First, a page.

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What happened to the Aseres HaShevatim? Where are they now? Are they in 10 different locations? Do they still know they are Jewish?

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The Gemara (Yevamos 16b-17a) cites a couple of opinions that bear on this:

  • "If a non-Jew nowadays performs kiddushin with a Jewish woman, we have to be concerned that these kiddushin are valid [and they need to be dissolved with a get], since he may be from the Ten Tribes." [The Gemara goes on to qualify this: it applies only if he's from the areas where the Ten Tribes were exiled, as listed in II Kings 17:6.] The implication, then, is that they assimilated among the local non-Jews.

  • The people in these locations are considered out-and-out non-Jews. Even though the exiled Jews there included women [whose children ought to be considered Jews, as per the usual rule that Jewishness follows the mother], either all of these women became infertile, or there was an explicit ruling by the halachic authorities of that time that they were to be considered non-Jews. [How exactly that would work - don't we always say that a Jew remains a Jew no matter what? - is the subject of a lot of discussion among the posekim.]

On the other hand:

  • Already shortly after the Ten Tribes seceded and formed their own kingdom, we find members of those tribes - those who wanted to continue being able to worship Hashem in the Beis Hamikdash - moving south to the Kingdom of Judah and remaining there (II Chron. 11:16).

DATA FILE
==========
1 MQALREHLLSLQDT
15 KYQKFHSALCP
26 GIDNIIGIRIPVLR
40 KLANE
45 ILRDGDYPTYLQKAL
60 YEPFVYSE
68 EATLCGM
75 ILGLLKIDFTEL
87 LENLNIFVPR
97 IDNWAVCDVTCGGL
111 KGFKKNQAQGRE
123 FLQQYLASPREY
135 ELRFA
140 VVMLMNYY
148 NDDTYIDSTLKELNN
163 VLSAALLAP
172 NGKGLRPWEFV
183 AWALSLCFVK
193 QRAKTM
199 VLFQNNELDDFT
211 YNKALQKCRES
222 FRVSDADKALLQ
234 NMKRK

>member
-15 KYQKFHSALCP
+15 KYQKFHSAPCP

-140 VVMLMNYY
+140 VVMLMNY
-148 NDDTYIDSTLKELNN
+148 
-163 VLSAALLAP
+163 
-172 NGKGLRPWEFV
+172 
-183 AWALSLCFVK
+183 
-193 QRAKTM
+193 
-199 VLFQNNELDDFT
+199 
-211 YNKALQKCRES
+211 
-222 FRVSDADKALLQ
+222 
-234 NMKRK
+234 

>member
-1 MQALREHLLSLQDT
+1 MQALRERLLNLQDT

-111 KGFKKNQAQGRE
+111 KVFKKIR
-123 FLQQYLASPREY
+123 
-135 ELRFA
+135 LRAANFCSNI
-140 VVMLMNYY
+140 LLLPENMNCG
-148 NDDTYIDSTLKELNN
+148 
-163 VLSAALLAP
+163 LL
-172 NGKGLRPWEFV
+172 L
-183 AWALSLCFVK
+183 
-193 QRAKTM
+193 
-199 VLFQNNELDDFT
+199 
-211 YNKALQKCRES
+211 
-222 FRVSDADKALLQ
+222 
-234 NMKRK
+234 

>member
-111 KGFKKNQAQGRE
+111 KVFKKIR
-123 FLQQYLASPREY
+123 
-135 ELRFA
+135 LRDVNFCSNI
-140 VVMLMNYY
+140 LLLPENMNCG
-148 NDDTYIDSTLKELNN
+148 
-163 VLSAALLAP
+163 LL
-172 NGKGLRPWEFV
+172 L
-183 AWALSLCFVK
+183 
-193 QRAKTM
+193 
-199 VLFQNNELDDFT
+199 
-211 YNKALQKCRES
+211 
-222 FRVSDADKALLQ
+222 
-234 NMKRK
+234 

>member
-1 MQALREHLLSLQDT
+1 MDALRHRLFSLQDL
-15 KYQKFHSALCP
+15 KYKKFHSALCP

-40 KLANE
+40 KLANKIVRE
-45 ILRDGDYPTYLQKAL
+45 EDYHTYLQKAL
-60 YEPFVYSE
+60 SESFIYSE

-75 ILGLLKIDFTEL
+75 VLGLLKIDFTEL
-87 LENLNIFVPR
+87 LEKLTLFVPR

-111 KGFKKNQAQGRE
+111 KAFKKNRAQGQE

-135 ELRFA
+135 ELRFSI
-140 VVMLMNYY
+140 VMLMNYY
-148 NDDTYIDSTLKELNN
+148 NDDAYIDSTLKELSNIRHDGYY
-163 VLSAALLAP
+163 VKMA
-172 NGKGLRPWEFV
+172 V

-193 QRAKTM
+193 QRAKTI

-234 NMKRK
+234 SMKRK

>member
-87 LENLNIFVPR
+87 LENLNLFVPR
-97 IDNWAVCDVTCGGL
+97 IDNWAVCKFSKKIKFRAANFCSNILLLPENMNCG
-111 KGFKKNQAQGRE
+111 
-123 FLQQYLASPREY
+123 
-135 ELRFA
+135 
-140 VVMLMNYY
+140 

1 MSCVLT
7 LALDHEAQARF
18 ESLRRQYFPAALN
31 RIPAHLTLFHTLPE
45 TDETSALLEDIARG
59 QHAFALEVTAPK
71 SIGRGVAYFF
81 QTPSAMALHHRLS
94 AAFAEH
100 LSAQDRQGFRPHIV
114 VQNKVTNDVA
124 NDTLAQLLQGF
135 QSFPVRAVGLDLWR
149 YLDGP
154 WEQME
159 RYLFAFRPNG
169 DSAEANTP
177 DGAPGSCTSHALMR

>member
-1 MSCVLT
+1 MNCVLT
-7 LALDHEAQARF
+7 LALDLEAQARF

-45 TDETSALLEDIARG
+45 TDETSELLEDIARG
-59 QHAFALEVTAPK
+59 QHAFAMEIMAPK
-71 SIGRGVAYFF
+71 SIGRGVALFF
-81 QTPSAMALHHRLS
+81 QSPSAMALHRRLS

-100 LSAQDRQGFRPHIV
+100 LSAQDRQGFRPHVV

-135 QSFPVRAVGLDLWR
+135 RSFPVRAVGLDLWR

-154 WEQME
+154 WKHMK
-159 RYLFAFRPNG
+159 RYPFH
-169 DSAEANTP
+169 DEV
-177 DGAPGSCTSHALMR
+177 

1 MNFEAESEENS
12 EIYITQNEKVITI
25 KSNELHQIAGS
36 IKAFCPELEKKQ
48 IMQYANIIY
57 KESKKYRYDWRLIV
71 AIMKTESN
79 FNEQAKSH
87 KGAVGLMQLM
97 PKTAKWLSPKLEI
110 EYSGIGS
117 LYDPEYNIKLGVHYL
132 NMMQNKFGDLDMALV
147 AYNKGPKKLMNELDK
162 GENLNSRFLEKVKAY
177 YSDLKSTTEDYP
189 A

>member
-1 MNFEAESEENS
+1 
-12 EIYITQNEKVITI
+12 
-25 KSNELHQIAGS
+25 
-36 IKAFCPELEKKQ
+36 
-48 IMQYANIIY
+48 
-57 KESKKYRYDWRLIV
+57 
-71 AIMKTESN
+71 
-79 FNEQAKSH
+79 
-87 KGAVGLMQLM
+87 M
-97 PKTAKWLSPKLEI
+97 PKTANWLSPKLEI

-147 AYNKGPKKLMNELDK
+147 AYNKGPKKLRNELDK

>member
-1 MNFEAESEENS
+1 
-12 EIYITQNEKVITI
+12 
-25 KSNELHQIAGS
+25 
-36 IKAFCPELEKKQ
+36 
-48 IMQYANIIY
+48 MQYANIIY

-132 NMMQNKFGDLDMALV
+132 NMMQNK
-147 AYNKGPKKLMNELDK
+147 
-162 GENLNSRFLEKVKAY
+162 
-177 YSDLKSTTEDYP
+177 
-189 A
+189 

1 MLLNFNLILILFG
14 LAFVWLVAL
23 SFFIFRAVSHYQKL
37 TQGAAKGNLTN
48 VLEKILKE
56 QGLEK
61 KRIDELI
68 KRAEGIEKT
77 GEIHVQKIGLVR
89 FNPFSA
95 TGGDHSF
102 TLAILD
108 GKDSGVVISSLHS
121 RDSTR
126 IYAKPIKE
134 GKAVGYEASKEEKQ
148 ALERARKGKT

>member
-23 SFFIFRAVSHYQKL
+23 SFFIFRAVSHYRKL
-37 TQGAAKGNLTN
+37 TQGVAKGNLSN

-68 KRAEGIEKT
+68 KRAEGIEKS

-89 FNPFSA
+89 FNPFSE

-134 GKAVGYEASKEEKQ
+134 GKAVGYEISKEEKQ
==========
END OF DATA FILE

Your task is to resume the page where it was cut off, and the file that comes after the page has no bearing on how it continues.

• Some 90 years after the exile of the Ten Tribes, the prophet Yirmiyahu (Jeremiah) brought a lot of them back to the Land of Israel, where they became subjects of King Yoshiyahu (Josiah) of Judah (Megillah 14b, Erchin 33a). They shared the fate of the Judeans a couple of decades later, in being exiled to Babylonia, but they retained their identity as Jews.

  • Of the 42,360 people who left Babylonia to come to the Land of Israel and build the second Beis Hamikdash, about 13,000 were from the Ten Tribes (Rashi to Ezra 2:64, quoting Seder Olam Rabbah).

  • According to some opinions, the Ten Tribes will be restored along with the rest of the Jewish People when Moshiach comes (Sanhedrin 110b). Rashi there (ד"ה כיום הזה) cites his teacher as saying (if I'm understanding him correctly) that even R' Akiva, who says that they are gone forever, is talking about the original exiles, but that even he would agree that their descendants have a future as part of the Jewish People.

  • Yechezkel (Ezekiel) describes how the Ten Tribes (whom he calls "the stick of Joseph... and his fellow tribes") will rejoin the tribes of Judah and Benjamin ("the stick of Judah") and they will re-form one kingdom (37:15ff). He also describes the borders of the land that will be re-divided "for the twelve tribes of Israel" (47:13), and gives the details of how the tribes' lands will be arranged (48:1-7 and 23-28). So all twelve tribes will indeed exist as defined units in the era of Moshiach.

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